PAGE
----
“What if I did an imitation of a butterfly at rest?”

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Zero Mostel and the truth of the absurd: Listen on SoundCloudiTunes, Stitcher, and Pop Up Archive.

When actor Zero Mostel was under trial by the House UnAmerican Activities Committee in 1955, the committee asked what he was doing at an anti-HUAC meeting. Mostel replied: “What if I did an imitation of a butterfly at rest? There is no crime in making anybody laugh.”

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“It was a toilet, plush-lined.” Lena Horne and Harlem’s Cotton Club.

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When the Negro was in vogue: Listen on SoundCloudiTunes, Stitcher, and Pop Up Archive.

On Popcast: What does it mean to “act like a Negro?” Lena Horne speaks about being a black performer in the early 20th century.

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A love poem to a 2,000 year old stranger

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Seamus Heaney and the Long Dead: Listen on SoundCloudiTunes, and Stitcher.

“I almost love you,” poet Seamus Heaney writes of a female bog body in the poem Punishment, “but would have cast, I know, the stones of silence….I who…would connive in civilized outrage / yet understand the exact / and tribal, intimate revenge.”
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15 rooms, 15 visions of Womanhood

 

Welcome to Womanhouse

The rooms were full of menstrual blood and Kotex, rubber breasts and stumbling brides, fragmented bodies in linen closets and simulacra of babies being born. It was 1972, and this was Womanhouse: a rickety Victorian house turned into a home for radical feminist installations by the students of Judy Chicago’s Feminist Art program at CalArts.

The rooms were full of menstrual blood and Kotex, rubber breasts and stumbling brides, fragmented bodies in linen closets and simulacra of babies being born. It was 1972, and this was Womanhouse: a rickety Victorian house turned into a home for radical feminist installations by the students of Judy Chicago’s Feminist Art program at CalArts.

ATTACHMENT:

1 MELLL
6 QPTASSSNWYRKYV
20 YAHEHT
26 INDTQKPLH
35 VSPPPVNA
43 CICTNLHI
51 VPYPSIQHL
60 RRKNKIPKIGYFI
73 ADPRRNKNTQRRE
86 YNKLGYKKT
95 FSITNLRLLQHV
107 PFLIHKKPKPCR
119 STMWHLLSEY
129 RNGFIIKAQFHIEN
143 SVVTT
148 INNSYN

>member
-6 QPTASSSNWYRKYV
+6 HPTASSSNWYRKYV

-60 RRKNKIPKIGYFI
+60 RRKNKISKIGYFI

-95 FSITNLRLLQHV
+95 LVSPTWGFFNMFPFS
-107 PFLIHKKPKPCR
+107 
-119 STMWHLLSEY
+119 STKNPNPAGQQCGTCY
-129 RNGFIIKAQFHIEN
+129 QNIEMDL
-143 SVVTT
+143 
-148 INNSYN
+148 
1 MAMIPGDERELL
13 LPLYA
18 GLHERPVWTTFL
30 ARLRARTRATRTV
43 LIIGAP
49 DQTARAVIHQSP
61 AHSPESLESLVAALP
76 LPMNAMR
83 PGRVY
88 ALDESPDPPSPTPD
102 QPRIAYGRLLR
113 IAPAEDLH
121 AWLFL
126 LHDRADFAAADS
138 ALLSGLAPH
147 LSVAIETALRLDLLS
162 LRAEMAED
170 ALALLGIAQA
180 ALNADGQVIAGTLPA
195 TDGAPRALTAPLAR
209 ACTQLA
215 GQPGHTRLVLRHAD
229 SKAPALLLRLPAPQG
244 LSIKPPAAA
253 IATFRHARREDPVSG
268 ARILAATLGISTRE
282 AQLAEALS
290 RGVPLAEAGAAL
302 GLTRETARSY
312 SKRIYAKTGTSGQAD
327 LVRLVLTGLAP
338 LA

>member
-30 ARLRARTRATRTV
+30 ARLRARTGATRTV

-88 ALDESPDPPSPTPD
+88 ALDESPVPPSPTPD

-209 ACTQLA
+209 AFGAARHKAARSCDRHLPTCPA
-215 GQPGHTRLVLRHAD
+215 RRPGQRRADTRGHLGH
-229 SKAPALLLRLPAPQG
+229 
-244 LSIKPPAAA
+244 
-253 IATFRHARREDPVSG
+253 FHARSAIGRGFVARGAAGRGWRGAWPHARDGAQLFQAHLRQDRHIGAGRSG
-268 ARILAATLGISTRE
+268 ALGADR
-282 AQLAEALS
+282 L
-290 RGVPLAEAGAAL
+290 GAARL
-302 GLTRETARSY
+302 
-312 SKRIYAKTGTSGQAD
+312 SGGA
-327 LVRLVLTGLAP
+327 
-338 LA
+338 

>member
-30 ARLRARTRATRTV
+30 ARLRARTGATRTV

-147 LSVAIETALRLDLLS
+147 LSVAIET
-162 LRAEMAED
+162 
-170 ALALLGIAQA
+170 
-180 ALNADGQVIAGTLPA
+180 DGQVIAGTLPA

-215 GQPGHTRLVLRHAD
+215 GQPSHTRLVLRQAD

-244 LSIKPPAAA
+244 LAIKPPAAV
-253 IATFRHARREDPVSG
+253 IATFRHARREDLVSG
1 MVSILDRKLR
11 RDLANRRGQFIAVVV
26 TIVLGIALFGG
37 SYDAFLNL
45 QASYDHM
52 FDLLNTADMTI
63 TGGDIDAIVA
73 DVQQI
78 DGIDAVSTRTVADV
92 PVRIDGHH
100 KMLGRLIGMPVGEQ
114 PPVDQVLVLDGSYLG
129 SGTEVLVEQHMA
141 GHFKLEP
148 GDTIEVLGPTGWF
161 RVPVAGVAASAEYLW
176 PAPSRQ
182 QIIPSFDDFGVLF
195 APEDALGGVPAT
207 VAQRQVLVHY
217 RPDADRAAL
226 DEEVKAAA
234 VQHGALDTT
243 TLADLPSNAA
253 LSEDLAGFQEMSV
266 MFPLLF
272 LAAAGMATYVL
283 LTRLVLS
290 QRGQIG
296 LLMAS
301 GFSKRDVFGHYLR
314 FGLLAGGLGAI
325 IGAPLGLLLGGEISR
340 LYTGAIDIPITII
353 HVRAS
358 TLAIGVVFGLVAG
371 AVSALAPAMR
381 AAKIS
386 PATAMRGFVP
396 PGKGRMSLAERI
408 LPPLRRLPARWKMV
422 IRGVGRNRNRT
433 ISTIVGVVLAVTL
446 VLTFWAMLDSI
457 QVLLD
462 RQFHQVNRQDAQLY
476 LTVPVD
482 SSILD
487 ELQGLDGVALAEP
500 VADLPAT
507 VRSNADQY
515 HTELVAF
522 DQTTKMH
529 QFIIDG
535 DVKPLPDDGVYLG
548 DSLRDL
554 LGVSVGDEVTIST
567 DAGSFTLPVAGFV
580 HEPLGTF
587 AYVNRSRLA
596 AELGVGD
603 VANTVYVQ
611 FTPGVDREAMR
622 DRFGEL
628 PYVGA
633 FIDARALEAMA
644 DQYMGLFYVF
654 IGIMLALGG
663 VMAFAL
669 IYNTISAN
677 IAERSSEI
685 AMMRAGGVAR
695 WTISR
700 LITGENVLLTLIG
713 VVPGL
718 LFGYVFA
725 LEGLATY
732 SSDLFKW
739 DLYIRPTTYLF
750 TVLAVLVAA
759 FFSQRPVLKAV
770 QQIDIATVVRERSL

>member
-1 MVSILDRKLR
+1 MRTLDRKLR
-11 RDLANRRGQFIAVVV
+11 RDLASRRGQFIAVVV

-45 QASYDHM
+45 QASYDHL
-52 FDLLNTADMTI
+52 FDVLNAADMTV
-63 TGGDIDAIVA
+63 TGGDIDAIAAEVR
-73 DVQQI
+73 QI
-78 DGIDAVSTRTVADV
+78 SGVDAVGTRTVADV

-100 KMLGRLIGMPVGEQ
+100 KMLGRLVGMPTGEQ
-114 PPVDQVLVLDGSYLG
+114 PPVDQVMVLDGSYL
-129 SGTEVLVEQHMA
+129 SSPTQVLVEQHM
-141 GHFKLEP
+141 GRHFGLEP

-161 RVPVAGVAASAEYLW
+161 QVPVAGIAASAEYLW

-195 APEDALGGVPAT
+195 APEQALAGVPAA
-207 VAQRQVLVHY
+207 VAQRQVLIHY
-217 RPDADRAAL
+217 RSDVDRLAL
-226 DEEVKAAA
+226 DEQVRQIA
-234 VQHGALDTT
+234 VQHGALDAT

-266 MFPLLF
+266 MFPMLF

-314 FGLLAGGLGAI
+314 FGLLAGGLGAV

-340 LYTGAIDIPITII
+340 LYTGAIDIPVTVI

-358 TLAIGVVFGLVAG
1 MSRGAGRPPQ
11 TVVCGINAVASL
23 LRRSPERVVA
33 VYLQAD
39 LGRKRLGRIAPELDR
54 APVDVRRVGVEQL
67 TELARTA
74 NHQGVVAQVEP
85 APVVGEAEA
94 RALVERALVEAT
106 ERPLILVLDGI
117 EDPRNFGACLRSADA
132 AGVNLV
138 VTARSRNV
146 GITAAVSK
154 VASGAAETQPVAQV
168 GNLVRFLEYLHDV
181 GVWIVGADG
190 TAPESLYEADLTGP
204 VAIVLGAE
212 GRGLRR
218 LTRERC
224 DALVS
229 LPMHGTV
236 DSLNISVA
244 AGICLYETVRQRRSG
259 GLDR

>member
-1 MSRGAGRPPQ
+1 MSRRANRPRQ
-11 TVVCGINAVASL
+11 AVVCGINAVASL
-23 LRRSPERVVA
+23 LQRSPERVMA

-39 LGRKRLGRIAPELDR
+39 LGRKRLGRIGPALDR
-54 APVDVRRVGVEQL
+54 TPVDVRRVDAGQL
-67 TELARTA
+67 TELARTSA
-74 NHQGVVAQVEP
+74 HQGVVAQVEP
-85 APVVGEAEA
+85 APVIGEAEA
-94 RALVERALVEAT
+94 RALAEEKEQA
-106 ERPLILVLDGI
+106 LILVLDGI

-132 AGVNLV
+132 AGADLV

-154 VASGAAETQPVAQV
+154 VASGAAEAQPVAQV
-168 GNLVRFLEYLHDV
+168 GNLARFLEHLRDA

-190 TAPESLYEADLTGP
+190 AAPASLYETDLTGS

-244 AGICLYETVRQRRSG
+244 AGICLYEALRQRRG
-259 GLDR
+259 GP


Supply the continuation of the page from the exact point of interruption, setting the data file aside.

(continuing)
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The Freedom Singers kick off Popcast Season Two

The Freedom Singers: Listen on SoundCloud, iTunes, Stitcher, and Pop Up Archive.

It was the early days of the civil rights movement. Across the South, black students staged sit-ins, marches, demonstrations and protests that were violently repressed. In this podcast, two voices from the Student Nonviolent Coordinating Committee (SNCC) talk about the song “We Shall Overcome” – three simple words that became an anthem of strength and conviction for their movement.
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Freud in the Night Kitchen

When Maurice Sendak’s now classic children’s book Mickey in the Night Kitchen was released in 1970, it caused a scandal. Its protagonist, a young boy, is bare naked throughout the book, amidst a landscape phallic milk bottles and free-flowing liquids. Parents cried pornography. Armchair psychologists jumped to analyze its Freudian subtext. But the kids? They just laughed.

In this Popcast, we play you excerpts from Sendak’s 1970 conversation with legendary interviewer Studs Terkel. Sendak balks at the idea of writing down to kids. In fact, Sendak thinks it’s the kids who have “crap detectors” that allow them to tap into the real spirit of his books. Together, Sendak and Studs consider that it’s the adults who can’t understand children’s literature, and not the other way around.

Hear the full interview in The Studs Terkel Radio Archive collection on Pop Up Archive, from The WFMT Radio Network: https://www.popuparchive.com/collections/938/items/37552

The song banned by NASA

Astronauts don’t have days and nights like we do on earth, so they need some help regulating their sleep. Turns out, it takes a whole team of engineers down on earth to rouse NASA’s elite from their slumbers. In this Popcast, hear about the NASA tradition of “wake up songs” from Mission Control, including the one song that went too far.

Written and produced by Eliza Smith, narrated by Eliza Smith and Jacob Winik, with editorial help from Emily Saltz. Listen to more audio from the NASA Collection on Pop Up Archive, or read Terry Watson’s fan letter to “The Ledge.”

Bob Hope and Atomic Bill

A podcast about the time Bob Hope taught the US of A a little something about nuclear physics. It was 1950, just five years after the US dropped atomic bombs on Hiroshima and Nagasaki. The Soviet Union had just built their own bomb. And what did Americans, huddled around their radios, want to hear? Comedian Bob Hope, joking about the world “blowing itself up.” In this Popcast, Eliza Smith talks about “The Quick and the Dead,” a 1950 NBC special about atomic energy, hosted by Bob Hope and produced by Fred Friendly.

Original audio can be found on Pop Up Archive, courtesy of the Broadcast Archives at WILL and Illinois Public Media:

Bob Hope and Atomic Bill

A podcast about the time Bob Hope taught the US of A a little something about nuclear physics. It was 1950, just five years after the US dropped atomic bombs on Hiroshima and Nagasaki. The Soviet Union had just built their own bomb. And what did Americans, huddled around their radios, want to hear? Comedian Bob Hope, joking about the world “blowing itself up.” In this Popcast, Eliza Smith talks about “The Quick and the Dead,” a 1950 NBC special about atomic energy, hosted by Bob Hope and produced by Fred Friendly.

Original audio can be found on Pop Up Archive, courtesy of the Broadcast Archives at WILL and Illinois Public Media: